Update: Nocona General Hospital “recently” learned of a breach we reported in early February

On February 4, DataBreaches.net reached out to Nocona General Hospital (NGH) in Texas about an attack claimed by Conti threat actors the previous day. The hospital did not respond.  On February 7, this site emailed NGH, writing, in part,  “I see that Conti threat actors have dumped files that they claimed they copied and stole from your system when they attacked you with ransomware. As proof of their claims, they dumped a number of files from 2018.”  Nocona was again asked to confirm whether or not they had been attacked. Once again, they did not reply, but on February 9, Texas media reported that the hospital’s external counsel, Brian Jackson, stated that the hospital had found no evidence of a breach of the hospital’s main patient database.

Jackson said the files accessed by potential overseas hackers were apart of patient transfer files and the amount remains unclear at the time.

Jackson also reportedly told media that the hospital was not a victim of a ransomware attack. His statements were intended to be reassuring, and maybe they were to those who weren’t looking at the proof of claims, but it seemed clear that at least some patient files had been taken from NGH.

On February 10, DataBreaches.net tried again, via email, writing, in part:

Conti threat actors have now dumped more than 1,700 files that they claim they exfiltrate from your server(s). 1. Are you (still) claiming that there was no ransomware or that nothing was locked up? 2. Are you still claiming that there was no ransom demand? 3. Are you notifying HHS/OCR of this breach?

Jackson called DataBreaches.net in response, and as this site reported later that day:

He did not have a lot of information to share at this point, but stated that they believed that the threat actors had not been able to access the EMR system, and that what they had accessed appeared to be an older server that held files relating to the transfer of patients. He reiterated what he had told NBC News — that they had not seen any ransom demand — but acknowledged that there might have been one and they just didn’t read it. They received no phone call demands, he stated.

After looking through more of the data dump, they do not appear to me to be from a folder that would relate to the transfer of patients to other hospitals or facilities, and it’s not clear why there would be files from 2010 in with files from 2018 and even early 2020. At some point, forensics will probably be able to clarify exactly where these files came from on their system.

Was Nocona even actually attacked with ransomware? When Jackson was asked whether the files were locked, he responded that they had been, but then it turned out he meant that the files had been secured before the attack. When the question was clarified for him, he responded that he believes that they were attacked with ransomware, but it clearly was not an answer said with any confidence. He also stated, in answer to another question, that the hospital’s consultants believe that they have kicked the attackers out of their network.

There was nothing further after that date. Conti threat actors did not add any more files to the data dump of 1793 files that have been available online on both clear net sites and the dark web since February 10. Of note, Conti has not indicated that they have dumped 100% of all files they acquired, which they often do when they claim they have dumped everything. A counter on their site indicates that there have been more than 38,000 views of their entry on Nicona with the list of downloadable files.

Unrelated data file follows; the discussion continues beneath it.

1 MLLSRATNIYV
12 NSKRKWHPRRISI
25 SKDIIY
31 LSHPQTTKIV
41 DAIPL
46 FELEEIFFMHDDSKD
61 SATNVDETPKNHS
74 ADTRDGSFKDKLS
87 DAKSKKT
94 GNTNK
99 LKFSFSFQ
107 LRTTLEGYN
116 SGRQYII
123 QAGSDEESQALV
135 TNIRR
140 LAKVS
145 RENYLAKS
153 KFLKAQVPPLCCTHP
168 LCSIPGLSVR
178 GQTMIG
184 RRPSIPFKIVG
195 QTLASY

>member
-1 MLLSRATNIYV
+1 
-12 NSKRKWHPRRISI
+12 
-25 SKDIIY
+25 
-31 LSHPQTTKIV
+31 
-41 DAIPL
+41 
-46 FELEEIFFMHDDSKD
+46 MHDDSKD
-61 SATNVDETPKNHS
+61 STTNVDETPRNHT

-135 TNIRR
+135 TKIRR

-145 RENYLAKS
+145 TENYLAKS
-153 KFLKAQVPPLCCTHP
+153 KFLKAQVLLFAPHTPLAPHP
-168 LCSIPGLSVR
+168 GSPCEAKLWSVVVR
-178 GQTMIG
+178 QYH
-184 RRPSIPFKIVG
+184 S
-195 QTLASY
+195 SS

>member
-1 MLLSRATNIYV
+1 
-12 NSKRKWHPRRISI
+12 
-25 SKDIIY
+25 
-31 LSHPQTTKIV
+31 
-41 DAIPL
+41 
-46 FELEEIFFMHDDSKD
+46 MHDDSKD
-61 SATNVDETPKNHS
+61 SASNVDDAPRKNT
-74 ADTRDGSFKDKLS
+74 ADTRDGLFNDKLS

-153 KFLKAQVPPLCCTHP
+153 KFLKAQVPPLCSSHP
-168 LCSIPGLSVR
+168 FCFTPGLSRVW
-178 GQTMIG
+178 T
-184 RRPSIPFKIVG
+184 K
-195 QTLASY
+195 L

It is not clear how many actual downloads of the data occurred, but the data are still available and will likely remain available until either the threat actors remove the listing or someone takes their whole server down.

On May 5, three months after data were first posted on Conti’s dedicated leak site, NGH notified HHS and issued a statement on its site.

The statement begins

Nocona General Hospital recently learned of a criminal cyber attack which enabled hackers to access certain file folders on its computer network. Upon learning of this incident, Nocona General Hospital immediately launched an investigation to more clearly understand its scope. Because the hackers gained access to Nocona General Hospital’s network, the hackers are believed to have accessed information in certain folders which may have included names, gender, ages, dates of birth, addresses, Social Security numbers, diagnosis information, procedure descriptions, or procedure codes.

No, it didn’t “recently” become aware. It became aware 3 months earlier.

You can read the full notification, embedded below, but DataBreaches.net would call attention to the fact that nowhere does Nocona reveal that patient-related files have been made freely and publicly available.

“The hackers are believed to have accessed information in certain folders,” they write, but  Nocona knows that specific files were accessed and exfiltrated, even if it is not sure what folders were accessed. Why doesn’t it just bluntly tell its patients the unvarnished truth?

According to its notification to HHS 3,254 patients were impacted. Letters were reportedly sent to them on April 30. For many of them, their protected health information may still be freely available on the internet, but they will have no idea of that.


About the author: Dissent

Comments are closed.